It’s never easy losing a starter to injury. It’s even harder when that starter happens to be a seven-time All-Star, recognized as one of the best in the world.
Just ask Silver Stars Coach Dan Hughes. First, he lost guard Becky Hammon to a broken finger for the first 10 games of the season. Then, when she returned, Hammon suffered a torn anterior cruciate ligament (ACL) in her left knee after only a quarter of play.
Two years ago, Hammon was named one of the top 15 players in WNBA history as voted by current players, coaches and fans. She was second in the league in assists last season. Without her in the lineup this season, the Silver Stars, unfortunately, have not been able to string together any meaningful number of wins in the WNBA Western Conference.
This is happening with a lot less fanfare in girls’ high school and women’s college programs across the country, which find their seasons tumbling from the loss of one or two key players. ACL injuries make the news with regularity among male professional athletes, but in fact they are especially problematic for female players in sports like basketball, soccer and gymnastics. Physicians in sports medicine have seen a rise in the number of ACL injuries among female athletes, who are four to 10 times more likely to suffer from ACL injuries than their male counterparts.
Part of that rise can be attributed to Title IX and similar initiatives to address equity in athletics and to the increased interest among girls in participating in competitive sports. Simply put, more girls are participating in sports, so more injuries are happening.
But the disparity between girls and boys (and men and women) when it comes to ACL injuries remains troubling for professionals in sports medicine. And it’s frustrating for athletes, parents and coaches because these injuries, which tend to happen without rough or bruising contact, can sideline an athlete for months.
This brings us back to Hammon – a world-class athlete, medal-winning Olympian for the Russian national team and unlikely physical candidate to thrive in pro basketball. Officially listed at standing 5-6 and weighing 136, Hammon was high school prep star in South Dakota who led Colorado State University to a Sweet 16 appearance and became the school’s first All-American her senior season. She went undrafted by the WNBA but signed on to the New York Liberty as a free agent, where she endured a hazing of sorts as her teammates punished her physically during practices to test whether her smaller frame could withstand the rigors of pro ball.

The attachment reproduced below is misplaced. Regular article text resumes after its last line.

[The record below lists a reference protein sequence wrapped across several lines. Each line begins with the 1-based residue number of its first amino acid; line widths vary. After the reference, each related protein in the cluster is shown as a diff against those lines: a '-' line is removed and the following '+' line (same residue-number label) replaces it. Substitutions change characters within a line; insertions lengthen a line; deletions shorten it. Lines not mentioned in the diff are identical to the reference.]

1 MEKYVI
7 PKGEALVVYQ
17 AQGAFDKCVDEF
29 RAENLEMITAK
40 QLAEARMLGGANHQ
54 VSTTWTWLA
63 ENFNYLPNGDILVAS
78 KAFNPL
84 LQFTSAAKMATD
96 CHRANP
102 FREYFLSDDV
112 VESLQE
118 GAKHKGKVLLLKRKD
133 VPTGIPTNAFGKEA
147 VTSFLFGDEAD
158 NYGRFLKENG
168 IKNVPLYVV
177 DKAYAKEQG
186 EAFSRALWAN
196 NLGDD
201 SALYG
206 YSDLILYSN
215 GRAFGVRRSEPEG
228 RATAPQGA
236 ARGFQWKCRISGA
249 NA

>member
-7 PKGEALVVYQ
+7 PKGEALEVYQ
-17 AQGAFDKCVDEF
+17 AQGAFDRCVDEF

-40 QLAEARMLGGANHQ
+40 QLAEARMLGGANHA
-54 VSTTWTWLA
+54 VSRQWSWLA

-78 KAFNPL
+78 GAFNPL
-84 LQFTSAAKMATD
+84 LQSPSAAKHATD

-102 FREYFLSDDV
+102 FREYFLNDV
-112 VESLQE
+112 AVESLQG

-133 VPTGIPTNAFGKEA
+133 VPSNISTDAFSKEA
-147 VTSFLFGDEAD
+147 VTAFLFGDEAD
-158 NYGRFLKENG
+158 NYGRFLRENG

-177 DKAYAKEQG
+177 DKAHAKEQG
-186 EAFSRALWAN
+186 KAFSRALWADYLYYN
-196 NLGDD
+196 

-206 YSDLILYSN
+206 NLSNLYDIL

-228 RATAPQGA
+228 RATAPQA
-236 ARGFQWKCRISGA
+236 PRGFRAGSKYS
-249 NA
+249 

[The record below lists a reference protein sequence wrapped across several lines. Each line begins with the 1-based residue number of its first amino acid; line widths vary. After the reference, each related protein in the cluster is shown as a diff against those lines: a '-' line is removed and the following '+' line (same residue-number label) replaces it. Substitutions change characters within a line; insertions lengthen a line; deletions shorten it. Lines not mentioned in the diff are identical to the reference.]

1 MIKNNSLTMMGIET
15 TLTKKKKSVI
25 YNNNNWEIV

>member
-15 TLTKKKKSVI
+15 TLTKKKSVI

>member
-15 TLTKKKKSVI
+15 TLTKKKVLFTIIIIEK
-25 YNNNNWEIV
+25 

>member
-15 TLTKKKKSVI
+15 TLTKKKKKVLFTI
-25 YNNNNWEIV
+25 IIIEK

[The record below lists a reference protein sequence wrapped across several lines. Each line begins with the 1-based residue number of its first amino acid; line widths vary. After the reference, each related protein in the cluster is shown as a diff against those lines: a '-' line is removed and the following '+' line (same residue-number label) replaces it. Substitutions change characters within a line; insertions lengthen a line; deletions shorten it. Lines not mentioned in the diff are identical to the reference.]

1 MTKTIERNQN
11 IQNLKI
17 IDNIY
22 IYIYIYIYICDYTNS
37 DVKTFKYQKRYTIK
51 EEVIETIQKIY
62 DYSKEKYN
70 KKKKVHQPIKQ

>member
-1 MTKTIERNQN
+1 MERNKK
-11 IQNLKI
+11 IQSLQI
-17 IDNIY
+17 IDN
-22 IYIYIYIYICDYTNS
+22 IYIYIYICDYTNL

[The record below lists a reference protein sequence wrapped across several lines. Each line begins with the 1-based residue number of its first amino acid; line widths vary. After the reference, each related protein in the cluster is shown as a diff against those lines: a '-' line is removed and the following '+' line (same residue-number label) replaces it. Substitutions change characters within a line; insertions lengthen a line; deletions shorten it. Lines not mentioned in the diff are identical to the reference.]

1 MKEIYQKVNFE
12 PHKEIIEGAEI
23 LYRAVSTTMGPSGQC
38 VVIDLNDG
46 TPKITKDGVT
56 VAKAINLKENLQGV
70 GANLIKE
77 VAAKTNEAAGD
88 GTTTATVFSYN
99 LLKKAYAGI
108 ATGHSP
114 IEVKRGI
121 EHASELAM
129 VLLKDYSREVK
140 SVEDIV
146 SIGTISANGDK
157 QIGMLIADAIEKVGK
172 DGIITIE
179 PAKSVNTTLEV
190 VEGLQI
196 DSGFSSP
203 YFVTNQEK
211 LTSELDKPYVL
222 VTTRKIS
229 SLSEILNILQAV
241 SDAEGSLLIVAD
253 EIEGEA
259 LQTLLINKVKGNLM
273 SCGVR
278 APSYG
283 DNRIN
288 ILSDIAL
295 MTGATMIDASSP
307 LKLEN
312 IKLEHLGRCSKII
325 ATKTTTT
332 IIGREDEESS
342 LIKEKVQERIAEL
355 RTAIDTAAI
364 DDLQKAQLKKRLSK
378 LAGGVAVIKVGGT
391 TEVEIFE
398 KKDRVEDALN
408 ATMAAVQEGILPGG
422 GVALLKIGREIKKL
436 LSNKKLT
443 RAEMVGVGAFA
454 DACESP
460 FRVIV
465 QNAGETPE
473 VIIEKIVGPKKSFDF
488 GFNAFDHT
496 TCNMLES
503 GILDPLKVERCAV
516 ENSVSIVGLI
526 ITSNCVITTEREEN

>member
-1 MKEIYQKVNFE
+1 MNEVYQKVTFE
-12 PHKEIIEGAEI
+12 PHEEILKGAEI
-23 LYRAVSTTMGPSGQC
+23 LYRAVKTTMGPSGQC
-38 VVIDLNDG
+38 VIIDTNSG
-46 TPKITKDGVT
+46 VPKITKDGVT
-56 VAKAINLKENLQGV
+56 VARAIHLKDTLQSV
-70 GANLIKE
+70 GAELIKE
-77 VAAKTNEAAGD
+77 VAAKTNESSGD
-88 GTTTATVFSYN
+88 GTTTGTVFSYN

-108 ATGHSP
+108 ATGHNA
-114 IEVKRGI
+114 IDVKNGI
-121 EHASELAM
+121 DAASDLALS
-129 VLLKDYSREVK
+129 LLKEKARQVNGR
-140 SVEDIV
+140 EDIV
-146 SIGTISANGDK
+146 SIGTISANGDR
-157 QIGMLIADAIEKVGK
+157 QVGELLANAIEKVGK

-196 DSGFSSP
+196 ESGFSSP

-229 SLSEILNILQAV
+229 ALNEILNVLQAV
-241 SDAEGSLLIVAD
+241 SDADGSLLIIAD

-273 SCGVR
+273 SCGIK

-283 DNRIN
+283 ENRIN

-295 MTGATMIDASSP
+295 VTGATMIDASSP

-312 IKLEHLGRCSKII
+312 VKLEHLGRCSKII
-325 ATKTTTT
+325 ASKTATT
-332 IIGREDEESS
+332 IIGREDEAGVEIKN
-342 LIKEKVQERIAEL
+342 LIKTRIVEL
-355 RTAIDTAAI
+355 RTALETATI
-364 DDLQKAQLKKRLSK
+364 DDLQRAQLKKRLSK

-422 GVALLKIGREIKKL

And Hammon has done that and more. Yet despite her amazing physical condition and advanced training by professional and Olympic-level trainers, Hammon became another statistic in the research into ACL injuries among female athletes.
I’ve outlined in this column the increased recognition of the problem among coaches and trainers, and what is being done to address it. Formal training programs to focus on core training, balance and proprioception are starting to take off, particularly in women’s and girls’ programs.
It’s not yet a gold standard, however. It’s time for trainers, coaches, parents and athletes to insist on a formal, evidence-based training proven to help curb instances of ACL injury. Kinesiology programs should make proprioception training a standard in the curriculum so future coaches and trainers are ready on Day 1 to implement, or continue, a balance and training program that will help athletes of all genders to thrive physically on and off the field. And athletic directors should insist on development of such programs for athletes involved in sports susceptible to ACL injuries.
Get informed about these kinds of programs and the benefits to your young athlete. You can read more about proprioception in my earlier columns at these links.
Until next time, play smart and play hard.
Dr. Annette “Dr. Z” Zaharoff heads the Non-Surgical Center of Texas, focusing on non-surgical alternatives to relieve pain and repair injuries. A former professional tennis player who competed in the WTC circuit, Dr. Zaharoff remains actively involved with the US Tennis Association. Learn more about her at www.drzmd.com.